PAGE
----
Governments of all stripes are scrambling to address the housing supply shortage in municipalities across the country, especially in major cities. From the federal Housing Accelerator Fund to Ontario’s now-aborted plans to open up the green belt for sprawling suburban development, governments are working to set the private sector loose to build, build, build.
As this has been happening, the Bank of Canada has been on a multi-year campaign of raising interest rates to bring down inflation. The explicit goal of interest rate raises is to “cool” the economy. How has that program been affecting housing prices?
A quick look at the numbers shows a dire situation for new builds in the private sector.
Developers are investing less in new residential housing construction than they were in April 2020—the height of pandemic economy shutdown. Compared to the worst of the pandemic, investment in new single-family homes is down 21 per cent. New row homes are down eight per cent, and new apartment construction is down two per cent.
Compared to February 2022 when rate hikes started, the numbers are even more dire. Investment in single-family homes is down 36 per cent, semi-detached houses declined by 27 per cent, new row home construction saw a mild decline of two per cent, and apartment buildings cratered by 19 per cent.
The Bank of Canada estimates that the worst impacts of rate increases take two years to hit the housing sector and the housing sector is the main vehicle for rate hikes to hit the economy. Right now, it has been 18 months since the first rate increases, but most of the bigger rate increases have occurred in the past 12 months—so the worst is yet to come.
What’s happening in housing?
Housing prices—for new purchases, mortgage carrying, and rent—are at or near all-time highs. Desperate governments, at all levels, are encouraging the private sector to build anything in the hopes this will have an impact on prices and rents. Policymakers are going for new supply at any cost—justifying everything from the now-cancelled sprawl development plan of the greenbelt around Toronto, to the elimination of GST on the sale of new apartment buildings. The goal is supply, any supply in the hopes that more will cut house prices.
These private sector incentives may have been effective in 2019, but their relevance is rapidly receding. In 2022, the Bank of Canada implemented historic interest rate hikes, deeply suppressing private housing investment—which sunk to levels worse than during the early days of COVID-19, when parts of the industry were shuttered.
Whatever minor help private sector incentives might be in building out more housing, they are totally overwhelmed by high interest rates.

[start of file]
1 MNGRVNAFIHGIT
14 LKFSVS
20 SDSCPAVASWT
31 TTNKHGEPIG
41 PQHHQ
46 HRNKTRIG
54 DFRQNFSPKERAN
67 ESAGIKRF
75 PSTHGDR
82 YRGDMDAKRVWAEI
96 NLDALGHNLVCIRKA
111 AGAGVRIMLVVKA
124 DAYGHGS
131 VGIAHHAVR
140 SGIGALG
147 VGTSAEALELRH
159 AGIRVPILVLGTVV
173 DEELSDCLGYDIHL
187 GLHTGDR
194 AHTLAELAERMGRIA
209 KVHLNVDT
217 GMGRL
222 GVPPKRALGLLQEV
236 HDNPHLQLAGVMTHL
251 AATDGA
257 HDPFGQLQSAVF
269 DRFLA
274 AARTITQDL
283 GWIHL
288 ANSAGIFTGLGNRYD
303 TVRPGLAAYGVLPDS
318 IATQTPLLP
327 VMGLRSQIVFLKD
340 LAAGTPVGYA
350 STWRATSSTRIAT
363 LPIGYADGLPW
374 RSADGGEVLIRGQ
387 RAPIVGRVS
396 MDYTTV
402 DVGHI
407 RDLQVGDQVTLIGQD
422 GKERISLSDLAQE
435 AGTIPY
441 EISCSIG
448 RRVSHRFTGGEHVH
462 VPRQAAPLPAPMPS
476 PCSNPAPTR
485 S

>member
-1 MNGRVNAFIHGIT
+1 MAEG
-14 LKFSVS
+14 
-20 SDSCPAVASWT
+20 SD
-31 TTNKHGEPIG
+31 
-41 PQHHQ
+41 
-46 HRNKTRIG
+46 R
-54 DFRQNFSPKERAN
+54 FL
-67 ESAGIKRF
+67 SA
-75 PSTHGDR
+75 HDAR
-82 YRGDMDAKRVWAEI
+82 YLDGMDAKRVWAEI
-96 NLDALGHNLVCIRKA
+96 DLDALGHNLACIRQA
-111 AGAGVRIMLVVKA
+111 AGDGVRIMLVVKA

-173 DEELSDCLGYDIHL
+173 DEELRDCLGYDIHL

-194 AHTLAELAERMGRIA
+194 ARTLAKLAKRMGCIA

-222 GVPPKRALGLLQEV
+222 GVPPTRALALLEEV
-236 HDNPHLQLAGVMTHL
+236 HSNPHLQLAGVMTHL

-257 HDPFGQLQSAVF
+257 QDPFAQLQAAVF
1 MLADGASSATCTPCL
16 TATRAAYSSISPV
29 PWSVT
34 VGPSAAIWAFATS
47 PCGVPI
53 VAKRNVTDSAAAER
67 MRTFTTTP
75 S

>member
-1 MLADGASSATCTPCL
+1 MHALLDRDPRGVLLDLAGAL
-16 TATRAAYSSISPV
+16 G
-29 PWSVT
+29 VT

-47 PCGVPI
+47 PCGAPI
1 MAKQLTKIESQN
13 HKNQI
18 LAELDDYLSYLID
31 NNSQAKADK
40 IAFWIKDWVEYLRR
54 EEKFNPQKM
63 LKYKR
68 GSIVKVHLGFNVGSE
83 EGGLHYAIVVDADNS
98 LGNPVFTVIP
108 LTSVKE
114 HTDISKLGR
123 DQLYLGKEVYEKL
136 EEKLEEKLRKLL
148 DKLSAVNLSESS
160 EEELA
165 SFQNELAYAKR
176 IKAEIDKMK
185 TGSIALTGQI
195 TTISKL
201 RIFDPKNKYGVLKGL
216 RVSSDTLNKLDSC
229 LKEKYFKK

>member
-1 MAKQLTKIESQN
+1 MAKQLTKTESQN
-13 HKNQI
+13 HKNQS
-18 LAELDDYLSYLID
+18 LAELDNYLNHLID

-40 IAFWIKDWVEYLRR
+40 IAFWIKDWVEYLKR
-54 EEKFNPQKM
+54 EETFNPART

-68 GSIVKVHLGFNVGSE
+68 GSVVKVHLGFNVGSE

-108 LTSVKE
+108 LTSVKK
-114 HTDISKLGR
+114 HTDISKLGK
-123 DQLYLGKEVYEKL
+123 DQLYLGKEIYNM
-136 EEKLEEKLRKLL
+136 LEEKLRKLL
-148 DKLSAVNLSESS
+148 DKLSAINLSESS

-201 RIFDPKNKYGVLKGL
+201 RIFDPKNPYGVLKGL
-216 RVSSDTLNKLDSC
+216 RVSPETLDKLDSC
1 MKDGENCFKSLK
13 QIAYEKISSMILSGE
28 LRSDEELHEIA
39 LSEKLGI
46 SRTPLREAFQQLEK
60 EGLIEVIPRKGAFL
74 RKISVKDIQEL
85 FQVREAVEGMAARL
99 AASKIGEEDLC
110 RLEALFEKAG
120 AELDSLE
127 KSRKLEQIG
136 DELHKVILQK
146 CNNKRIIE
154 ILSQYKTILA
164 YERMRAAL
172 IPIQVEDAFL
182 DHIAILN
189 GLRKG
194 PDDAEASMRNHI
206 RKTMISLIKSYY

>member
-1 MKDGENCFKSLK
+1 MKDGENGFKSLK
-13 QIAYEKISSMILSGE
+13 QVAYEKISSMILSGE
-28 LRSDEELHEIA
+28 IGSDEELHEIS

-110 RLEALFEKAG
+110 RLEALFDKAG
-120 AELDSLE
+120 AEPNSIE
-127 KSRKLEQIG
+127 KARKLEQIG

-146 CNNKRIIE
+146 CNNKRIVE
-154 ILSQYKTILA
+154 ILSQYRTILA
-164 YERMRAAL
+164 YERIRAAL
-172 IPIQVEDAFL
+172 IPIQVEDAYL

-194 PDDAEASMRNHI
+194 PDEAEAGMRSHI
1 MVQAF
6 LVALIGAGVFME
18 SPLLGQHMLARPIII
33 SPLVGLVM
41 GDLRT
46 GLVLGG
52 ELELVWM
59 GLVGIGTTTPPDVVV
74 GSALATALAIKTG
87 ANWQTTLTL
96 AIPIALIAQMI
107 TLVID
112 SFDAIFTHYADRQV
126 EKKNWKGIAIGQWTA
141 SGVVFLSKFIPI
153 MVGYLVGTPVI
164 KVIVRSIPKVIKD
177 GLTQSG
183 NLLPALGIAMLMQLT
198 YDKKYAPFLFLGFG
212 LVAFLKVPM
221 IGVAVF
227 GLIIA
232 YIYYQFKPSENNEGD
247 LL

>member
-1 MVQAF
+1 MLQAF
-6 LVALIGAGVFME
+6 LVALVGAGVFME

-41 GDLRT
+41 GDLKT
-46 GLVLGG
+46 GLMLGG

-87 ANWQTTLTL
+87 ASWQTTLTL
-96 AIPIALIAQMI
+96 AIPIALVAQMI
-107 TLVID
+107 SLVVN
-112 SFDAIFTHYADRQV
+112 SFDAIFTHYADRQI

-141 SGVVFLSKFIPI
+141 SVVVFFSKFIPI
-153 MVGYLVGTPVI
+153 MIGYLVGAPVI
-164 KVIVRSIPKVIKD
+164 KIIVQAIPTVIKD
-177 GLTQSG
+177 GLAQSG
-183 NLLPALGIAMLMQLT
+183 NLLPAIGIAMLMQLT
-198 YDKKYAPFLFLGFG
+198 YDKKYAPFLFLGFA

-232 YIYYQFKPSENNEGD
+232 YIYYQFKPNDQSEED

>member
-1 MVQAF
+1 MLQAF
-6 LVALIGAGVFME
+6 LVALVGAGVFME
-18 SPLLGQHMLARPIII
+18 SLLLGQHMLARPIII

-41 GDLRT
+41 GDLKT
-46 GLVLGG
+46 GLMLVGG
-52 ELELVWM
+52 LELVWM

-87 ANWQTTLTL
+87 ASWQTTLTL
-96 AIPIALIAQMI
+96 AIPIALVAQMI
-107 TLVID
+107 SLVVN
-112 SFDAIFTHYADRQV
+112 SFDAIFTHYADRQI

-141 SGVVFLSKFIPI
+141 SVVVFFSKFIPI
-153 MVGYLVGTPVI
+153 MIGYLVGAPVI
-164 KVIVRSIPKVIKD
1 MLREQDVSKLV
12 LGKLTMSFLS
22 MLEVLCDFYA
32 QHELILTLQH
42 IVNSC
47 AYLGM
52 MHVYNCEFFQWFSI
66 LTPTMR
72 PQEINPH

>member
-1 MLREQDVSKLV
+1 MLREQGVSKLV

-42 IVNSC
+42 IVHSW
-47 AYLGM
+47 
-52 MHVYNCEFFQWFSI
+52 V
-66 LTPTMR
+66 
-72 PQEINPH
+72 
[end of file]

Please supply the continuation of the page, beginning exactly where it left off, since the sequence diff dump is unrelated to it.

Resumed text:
Today, new housing construction in the private sector is at a lower level than it was at the worst point in the pandemic economy shutdown—when a significant share of the construction industry was completely shut down. If governments are serious about increasing housing supply, these numbers should make them hit the panic button.
By their own admission, the Bank of Canada’s rate hikes won’t fully hit the housing sector for two years after they begin. Right now, it’s been 18 months since the very beginning of the rate hikes—and most of them have taken place in the last year. That means that we’re still only in the beginning of what could be a precipitous decline in private sector housing investment.
The private sector is locked in to a period of declining investment in home construction because of rate hikes, and all levels of government are ignoring this fundamental reality. Federal and provincial policies continue trying to incentivize private sector construction, but those policies cannot make up for the lost ground to rate hikes.
If governments are serious about building new housing supply, they need to get back in the housing game themselves. We’ll get to that later, but first, let’s break down what’s happening in the housing sector right now.
We’re building less now than during the early pandemic economy shutdown
Interest rates are having a devastating effect on residential construction whether in new builds, renovations or ownership transfer costs (like real estate commissions).
Investments in new home builds is down 17 per cent compared to Q1 2022, before the hikes started. Renovations are down 21 per cent and ownership transfer costs (like real estate commissions) are down 28 per cent. Real GDP hasn’t grown at all between January and July 2023 and cratering residential investment is a key driver of that stagnation.